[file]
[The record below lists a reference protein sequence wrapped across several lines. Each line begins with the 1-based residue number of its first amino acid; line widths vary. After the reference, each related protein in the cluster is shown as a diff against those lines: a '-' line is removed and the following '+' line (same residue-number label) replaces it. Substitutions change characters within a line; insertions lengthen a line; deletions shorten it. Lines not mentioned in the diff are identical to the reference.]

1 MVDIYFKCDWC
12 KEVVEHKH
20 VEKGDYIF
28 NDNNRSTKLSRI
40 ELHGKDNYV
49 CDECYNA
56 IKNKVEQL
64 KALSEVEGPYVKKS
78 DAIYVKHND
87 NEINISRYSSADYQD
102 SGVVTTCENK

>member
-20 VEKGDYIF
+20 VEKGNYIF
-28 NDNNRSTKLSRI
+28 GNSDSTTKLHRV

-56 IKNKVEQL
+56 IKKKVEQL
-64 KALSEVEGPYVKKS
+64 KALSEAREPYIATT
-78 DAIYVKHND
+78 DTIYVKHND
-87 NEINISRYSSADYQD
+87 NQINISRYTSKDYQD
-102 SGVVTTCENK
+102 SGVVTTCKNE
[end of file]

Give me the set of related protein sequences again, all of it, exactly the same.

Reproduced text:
[The record below lists a reference protein sequence wrapped across several lines. Each line begins with the 1-based residue number of its first amino acid; line widths vary. After the reference, each related protein in the cluster is shown as a diff against those lines: a '-' line is removed and the following '+' line (same residue-number label) replaces it. Substitutions change characters within a line; insertions lengthen a line; deletions shorten it. Lines not mentioned in the diff are identical to the reference.]

1 MVDIYFKCDWC
12 KEVVEHKH
20 VEKGDYIF
28 NDNNRSTKLSRI
40 ELHGKDNYV
49 CDECYNA
56 IKNKVEQL
64 KALSEVEGPYVKKS
78 DAIYVKHND
87 NEINISRYSSADYQD
102 SGVVTTCENK

>member
-20 VEKGDYIF
+20 VEKGNYIF
-28 NDNNRSTKLSRI
+28 GNSDSTTKLHRV

-56 IKNKVEQL
+56 IKKKVEQL
-64 KALSEVEGPYVKKS
+64 KALSEAREPYIATT
-78 DAIYVKHND
+78 DTIYVKHND
-87 NEINISRYSSADYQD
+87 NQINISRYTSKDYQD
-102 SGVVTTCENK
+102 SGVVTTCKNE